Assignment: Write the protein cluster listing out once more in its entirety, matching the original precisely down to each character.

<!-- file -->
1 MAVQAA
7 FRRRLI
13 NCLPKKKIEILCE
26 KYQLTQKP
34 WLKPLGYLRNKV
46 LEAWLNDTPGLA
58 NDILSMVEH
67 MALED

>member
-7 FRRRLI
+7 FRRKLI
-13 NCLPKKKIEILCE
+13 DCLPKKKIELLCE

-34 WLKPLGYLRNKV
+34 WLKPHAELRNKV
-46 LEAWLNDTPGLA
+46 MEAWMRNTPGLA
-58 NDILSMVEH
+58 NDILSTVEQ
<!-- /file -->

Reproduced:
1 MAVQAA
7 FRRRLI
13 NCLPKKKIEILCE
26 KYQLTQKP
34 WLKPLGYLRNKV
46 LEAWLNDTPGLA
58 NDILSMVEH
67 MALED

>member
-7 FRRRLI
+7 FRRKLI
-13 NCLPKKKIEILCE
+13 DCLPKKKIELLCE

-34 WLKPLGYLRNKV
+34 WLKPHAELRNKV
-46 LEAWLNDTPGLA
+46 MEAWMRNTPGLA
-58 NDILSMVEH
+58 NDILSTVEQ